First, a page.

–Pepper Weevil Trap Catch Map
–European Corn Borer Population Map
Topics for the Week
- Sweet Corn
- Cole Crops
- Pepper Weevil Report
European corn borer (ECB) adults are increasing in blacklight traps in parts of southern and central NJ now. The most consistent catches are in parts of Camden, Gloucester and Burlington counties (see ECB map). The recent trend to warmer weather has brought on these catches, and if reasonably warm weather dominates, we would expect catches to increase over the next 2 weeks. If rains and cooler weather lasts for the next several days, activity may be delayed.
No larval infestations in sweet corn have been reported as yet. Early plantings are now in the whorl stage however, and within a week, feeding may begin on these plants. Consider treating if 12% or more plants exhibit the characteristic “shot-hole” type feeding on leaves. It is not too early to consider ECB management tactics on later stage sweet corn. Remember to make a full-tassel application to control ECB larvae as they leave the tassel and travel down the stalk to re-enter the plant near the ear shank. This last application is often critical to controlling ear infestations from ECB.
|The highest nightly ECB catches for the previous week are as follows:|
Two corn earworm moths (CEW) were captured in blacklights at Crosswicks in Burlington County and at Woodstown in Salem County this week. These individuals may be the result of prolonged southerly winds in advance of last Friday’s slow moving frontal system. These moths typically do not represent a threat, as silking sweet corn is not present. As the first plantings go to silk, and we are capturing CEW even at low numbers, the danger of infestation will be significant. As silks begin to appear, pay close attention to CEW catches in local blacklight traps, and treat silking plantings accordingly.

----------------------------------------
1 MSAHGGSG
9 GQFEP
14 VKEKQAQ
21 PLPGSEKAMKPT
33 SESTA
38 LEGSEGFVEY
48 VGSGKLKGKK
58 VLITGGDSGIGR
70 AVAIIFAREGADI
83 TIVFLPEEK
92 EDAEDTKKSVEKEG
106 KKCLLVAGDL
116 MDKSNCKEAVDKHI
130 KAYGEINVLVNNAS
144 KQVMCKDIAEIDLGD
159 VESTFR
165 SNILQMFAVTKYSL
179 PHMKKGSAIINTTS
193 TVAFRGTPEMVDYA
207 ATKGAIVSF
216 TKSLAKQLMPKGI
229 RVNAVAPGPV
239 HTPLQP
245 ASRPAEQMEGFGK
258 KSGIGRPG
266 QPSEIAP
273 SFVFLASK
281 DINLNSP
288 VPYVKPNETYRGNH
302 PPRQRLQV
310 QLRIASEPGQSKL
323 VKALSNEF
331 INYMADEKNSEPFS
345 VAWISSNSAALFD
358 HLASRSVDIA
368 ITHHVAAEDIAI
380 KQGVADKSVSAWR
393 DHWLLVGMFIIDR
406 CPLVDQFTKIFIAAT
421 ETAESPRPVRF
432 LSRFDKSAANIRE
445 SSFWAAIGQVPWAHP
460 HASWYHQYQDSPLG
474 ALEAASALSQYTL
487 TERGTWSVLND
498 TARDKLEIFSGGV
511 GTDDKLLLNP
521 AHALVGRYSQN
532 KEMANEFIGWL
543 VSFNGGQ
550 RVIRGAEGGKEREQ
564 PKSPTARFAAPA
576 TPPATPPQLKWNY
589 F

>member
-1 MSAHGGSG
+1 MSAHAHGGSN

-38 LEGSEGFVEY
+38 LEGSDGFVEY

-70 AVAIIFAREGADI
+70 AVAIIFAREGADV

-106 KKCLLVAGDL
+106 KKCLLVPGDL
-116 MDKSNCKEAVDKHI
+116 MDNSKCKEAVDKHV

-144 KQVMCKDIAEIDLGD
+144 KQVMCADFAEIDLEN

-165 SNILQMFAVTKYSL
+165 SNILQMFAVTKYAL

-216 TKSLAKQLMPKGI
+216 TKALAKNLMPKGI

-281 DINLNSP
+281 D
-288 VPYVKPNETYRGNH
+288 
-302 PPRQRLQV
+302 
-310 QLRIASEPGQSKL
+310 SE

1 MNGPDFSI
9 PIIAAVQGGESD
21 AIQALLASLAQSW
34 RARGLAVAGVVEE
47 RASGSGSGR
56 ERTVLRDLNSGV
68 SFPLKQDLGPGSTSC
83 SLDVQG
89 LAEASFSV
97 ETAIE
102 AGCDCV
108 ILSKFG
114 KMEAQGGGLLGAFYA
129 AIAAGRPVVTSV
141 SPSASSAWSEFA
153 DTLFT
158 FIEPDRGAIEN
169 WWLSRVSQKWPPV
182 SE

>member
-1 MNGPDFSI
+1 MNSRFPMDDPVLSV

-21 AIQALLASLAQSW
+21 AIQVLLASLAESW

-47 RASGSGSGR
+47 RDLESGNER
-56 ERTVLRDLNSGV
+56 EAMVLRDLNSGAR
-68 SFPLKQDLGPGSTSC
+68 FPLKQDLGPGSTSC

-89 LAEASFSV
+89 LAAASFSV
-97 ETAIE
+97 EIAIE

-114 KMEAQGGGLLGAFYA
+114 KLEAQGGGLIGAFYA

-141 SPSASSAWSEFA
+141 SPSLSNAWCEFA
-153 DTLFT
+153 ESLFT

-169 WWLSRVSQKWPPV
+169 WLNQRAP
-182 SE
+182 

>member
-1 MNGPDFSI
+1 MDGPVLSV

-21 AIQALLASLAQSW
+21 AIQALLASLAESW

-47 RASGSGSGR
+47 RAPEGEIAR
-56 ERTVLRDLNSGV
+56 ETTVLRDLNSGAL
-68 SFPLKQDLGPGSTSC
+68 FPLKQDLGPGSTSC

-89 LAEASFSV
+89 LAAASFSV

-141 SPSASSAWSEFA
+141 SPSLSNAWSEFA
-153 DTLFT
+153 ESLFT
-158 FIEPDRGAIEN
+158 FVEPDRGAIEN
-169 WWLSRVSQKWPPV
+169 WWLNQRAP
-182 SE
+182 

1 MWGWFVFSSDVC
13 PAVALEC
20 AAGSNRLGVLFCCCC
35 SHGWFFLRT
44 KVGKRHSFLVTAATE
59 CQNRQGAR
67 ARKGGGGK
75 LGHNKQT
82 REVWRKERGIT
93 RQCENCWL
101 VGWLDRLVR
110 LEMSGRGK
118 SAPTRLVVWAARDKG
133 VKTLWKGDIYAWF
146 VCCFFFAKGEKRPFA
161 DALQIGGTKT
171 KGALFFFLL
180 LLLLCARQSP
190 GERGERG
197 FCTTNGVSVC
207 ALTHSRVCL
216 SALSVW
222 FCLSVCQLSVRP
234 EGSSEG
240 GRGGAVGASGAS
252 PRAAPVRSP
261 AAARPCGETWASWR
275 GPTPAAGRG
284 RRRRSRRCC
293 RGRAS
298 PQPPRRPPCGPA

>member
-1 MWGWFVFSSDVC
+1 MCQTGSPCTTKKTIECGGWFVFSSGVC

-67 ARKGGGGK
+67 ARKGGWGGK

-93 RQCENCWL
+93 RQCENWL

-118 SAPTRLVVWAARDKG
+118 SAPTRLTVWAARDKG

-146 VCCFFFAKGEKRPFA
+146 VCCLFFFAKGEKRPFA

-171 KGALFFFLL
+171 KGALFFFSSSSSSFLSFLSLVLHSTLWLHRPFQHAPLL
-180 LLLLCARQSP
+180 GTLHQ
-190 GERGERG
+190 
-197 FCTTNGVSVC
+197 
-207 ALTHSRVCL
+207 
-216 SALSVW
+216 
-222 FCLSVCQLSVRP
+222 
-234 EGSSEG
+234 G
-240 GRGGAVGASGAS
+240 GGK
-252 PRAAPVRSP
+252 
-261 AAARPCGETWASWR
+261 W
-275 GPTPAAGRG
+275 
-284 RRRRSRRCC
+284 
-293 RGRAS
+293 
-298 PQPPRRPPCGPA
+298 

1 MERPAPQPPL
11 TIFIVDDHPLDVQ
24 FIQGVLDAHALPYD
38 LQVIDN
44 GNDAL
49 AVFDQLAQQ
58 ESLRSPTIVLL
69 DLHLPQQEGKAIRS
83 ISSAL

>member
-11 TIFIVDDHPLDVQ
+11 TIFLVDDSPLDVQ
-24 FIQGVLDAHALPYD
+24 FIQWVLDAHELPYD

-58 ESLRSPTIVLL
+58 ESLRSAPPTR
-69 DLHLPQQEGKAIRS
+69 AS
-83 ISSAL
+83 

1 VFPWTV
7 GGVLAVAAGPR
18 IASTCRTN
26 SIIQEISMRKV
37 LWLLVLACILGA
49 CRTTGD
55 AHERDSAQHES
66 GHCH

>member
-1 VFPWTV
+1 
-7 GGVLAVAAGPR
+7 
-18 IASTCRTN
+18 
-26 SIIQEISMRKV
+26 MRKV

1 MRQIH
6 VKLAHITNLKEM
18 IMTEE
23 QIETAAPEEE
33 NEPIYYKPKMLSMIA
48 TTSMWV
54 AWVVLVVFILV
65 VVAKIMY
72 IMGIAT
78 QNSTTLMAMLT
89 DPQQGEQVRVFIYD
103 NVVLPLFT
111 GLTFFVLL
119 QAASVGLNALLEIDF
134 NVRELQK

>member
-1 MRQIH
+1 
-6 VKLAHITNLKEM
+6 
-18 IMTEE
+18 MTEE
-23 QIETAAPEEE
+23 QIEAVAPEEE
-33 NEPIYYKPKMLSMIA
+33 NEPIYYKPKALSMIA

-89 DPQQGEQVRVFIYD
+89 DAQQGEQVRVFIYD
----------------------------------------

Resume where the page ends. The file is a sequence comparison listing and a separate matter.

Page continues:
Heavy egg laying by imported cabbage butterflies (ICW) is occurring at this time, and will continue as warm weather permits their activity. Infestations of this pest have been found in the central counties, and are certainly present further south. Scout plantings weekly. Check 5 consecutive plants each in 10 random locations throughout the planting, paying particular attention to the innermost leaves where ICW often feed. Consider treating if caterpillars are found on 10% or more plants that are in the 0-9 true leaf stage. From 9-leaf to the early head stage (in broccoli, cauliflower and cabbage) infestations up to 20% may be tolerated. Once heads begin to form, a 5% threshold should be observed to protect the marketable portion of the plant. For leafy greens such as collards and kale, 10% plants infested is the threshold throughout.
Crucifer flea beetle is active on many plantings, particularly when conditions are warm. When scouting cole crops for caterpillar pests, check for the presence of flea beetles. Consider treating if flea beetles are present on 50% or more plants, and feeding injury is evident on the plants. Be sure to monitor newly emerged or transplanted fields for the presence of this pest. In general, plants like arugula and mustard (those with a “hotter” flavor) are more favorable to flea beetles.